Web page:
They were going to have a great time, a holiday to remember. She started to drag her case up the gravel drive, the little wheels bumping and sticking, making it feel like she was wrestling with the damned thing. Her stomach gave a gurgle, a reminder of hunger, or possibly nerves? Was Luke going to be cross that she was so late? Although the glow of the lights made the house look warm and welcoming, when she opened the front door, it was as chilly inside as out. Does the place even have central heating? she wondered, a nugget of dread settling in her mind. Imagine what it’s going to be like if it doesn’t. She shivered and closed the door behind her. ‘Luke,’ she called. ‘Luke?’ She stopped and listened; the air felt still and undisturbed. She left her bags in the hallway and went from room to room, taking in all the details, possessions scattered everywhere. The lounge ran across the front of the house, with a huge picture window looking out onto the front garden.
It was nicely furnished with a red, squishy sofa in front of an inglenook fireplace, equipped with a large wood-burning stove, and two matching armchairs on either side. A blue patterned rug sat in front of the hearth, a pile of logs stacked on one side of the stove, a basket of newspapers and kindling on the other. Pictures of landscapes hung on the walls, and a series of downlights gave the room a cosy glow. Nice. She went back out into the hall and opened the door on the opposite side, walking into a spacious dining kitchen, which was surprisingly sleek and contemporary, with a Ushaped worktop and an enormous American-style fridge-freezer on the far wall. The dining table was a large slab of oak, all wavy round the edges, sitting on stainless steel legs. A laptop was open on top of it. A pink fleece hung over the back of a chair, Luke’s jumper lay in a heap on the floor and shoes were scattered by the back door. Mel clacked through the kitchen, her heels slipping on the tiles. The back door was unlocked, just as the front door had been, and she peered outside, the kitchen lights casting a glow across a paved patio area.
Beyond that was a wall of rustling blackness. She closed the door and walked back to the hall, noticing the row of wellingtons. She frowned and glanced around. How strange. Maybe they’re hiding? It was just the sort of practical joke they’d play on her. Callum thought it was hilarious every time he made her jump out of her skin. She nodded to herself, a smile on her lips. She slipped off her shoes and crept up the stairs, stopping to listen at every creak of the floorboards. But all was quiet. She held her breath as she sneaked into the first room, the master bedroom with an en suite bathroom by the door.
She checked inside. Nobody there. Luke’s pyjamas lay on the floor. A T-shirt and underpants had been discarded on a chair by the bed. She threw open the wardrobe doors to find Luke’s clothes hung up, all neat and tidy, a pair of shoes sitting underneath, but nothing else. No child waiting to spring out and scare the bejesus out of her. Her eyes swung round the rest of the room and she walked over to pull the curtains closed. There was something eerie about a black pane of glass, something she really didn’t like, but as she glanced out she wondered if they might be hiding outside in the bushes somewhere. She crept out of the room. Back down the hallway, she peered into the children’s bedrooms, tutting at the mess they’d managed to create in the space of two days.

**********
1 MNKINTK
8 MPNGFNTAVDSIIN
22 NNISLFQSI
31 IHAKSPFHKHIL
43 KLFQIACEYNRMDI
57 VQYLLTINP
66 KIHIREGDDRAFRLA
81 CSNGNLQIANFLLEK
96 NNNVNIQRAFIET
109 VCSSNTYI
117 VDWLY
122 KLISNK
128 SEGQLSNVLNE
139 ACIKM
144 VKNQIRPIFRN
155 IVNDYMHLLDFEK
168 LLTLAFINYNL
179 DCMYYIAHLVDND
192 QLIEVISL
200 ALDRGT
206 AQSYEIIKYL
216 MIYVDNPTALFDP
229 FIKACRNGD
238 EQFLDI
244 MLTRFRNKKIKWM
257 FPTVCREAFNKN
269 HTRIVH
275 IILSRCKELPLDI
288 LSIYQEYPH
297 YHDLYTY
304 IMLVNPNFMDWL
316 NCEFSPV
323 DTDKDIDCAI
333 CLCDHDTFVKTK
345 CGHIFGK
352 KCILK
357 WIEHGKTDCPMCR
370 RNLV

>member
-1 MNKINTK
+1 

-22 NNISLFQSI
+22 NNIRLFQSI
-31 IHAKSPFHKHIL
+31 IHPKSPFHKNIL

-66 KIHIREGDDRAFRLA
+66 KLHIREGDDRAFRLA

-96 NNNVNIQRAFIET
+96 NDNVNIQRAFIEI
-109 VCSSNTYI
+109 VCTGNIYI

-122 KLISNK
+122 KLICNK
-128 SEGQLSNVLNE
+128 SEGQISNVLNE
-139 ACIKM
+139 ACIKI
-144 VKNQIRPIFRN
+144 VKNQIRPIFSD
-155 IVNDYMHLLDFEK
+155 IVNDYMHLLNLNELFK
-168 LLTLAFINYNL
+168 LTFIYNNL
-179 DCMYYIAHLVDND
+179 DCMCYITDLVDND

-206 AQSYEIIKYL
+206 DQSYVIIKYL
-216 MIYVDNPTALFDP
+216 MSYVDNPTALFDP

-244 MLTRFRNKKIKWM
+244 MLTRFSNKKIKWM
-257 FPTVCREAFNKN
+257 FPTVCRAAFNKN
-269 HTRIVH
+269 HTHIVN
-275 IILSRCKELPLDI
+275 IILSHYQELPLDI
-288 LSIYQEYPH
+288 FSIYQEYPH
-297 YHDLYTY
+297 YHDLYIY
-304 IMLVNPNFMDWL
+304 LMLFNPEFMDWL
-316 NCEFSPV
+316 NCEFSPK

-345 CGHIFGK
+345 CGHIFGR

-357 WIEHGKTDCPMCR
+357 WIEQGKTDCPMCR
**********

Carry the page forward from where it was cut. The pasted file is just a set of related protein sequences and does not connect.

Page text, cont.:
A jigsaw puzzle had been started on a dressing table in the room that Tessa had claimed, the box tipped up on the floor, pieces everywhere. Clothes were scattered all over the unmade bed, sheets rumpled as though caught in a whirlpool. In the next room, Callum’s tablet lay on his pillow. She tapped it and a frenzied battle scene emerged on the screen, Transformer robots made out of cars, the sound deafening, making her scrabble to turn the thing off again. She listened. Surely there would be a giggle, a rustle of clothing, the sound of breathing? Silence filled her ears, stuffing them full of the absence of her family. A shiver ran through her, making her teeth chatter, and she wrapped her arms around herself. They’re not here. She straightened, deflated by the lack of a welcome, and went back downstairs, no effort to be quiet now, her teeth nipping at her bottom lip and annoyance furrowing her brow. They were going to make her go outside.
In the freezing cold. While they were probably all wrapped up in coats and scarves and not cold at all. Well, they could wait a bit longer. In fact, she’d let them come and find her, while she worked out how to get some heat on. She sighed, disappointed that her imagination had been so wrong, her expectations of happy smiles and hugs so wide of the mark. She hurried back into the kitchen to see if she could find a boiler of some sort. She had no idea what sort of heating arrangements there were, but she could see radiators, so that was encouraging. A search of the kitchen and utility room found no sign of anything resembling a heat source. Then she remembered the log burner in the lounge and wondered if it heated the house as well. It seemed the only option.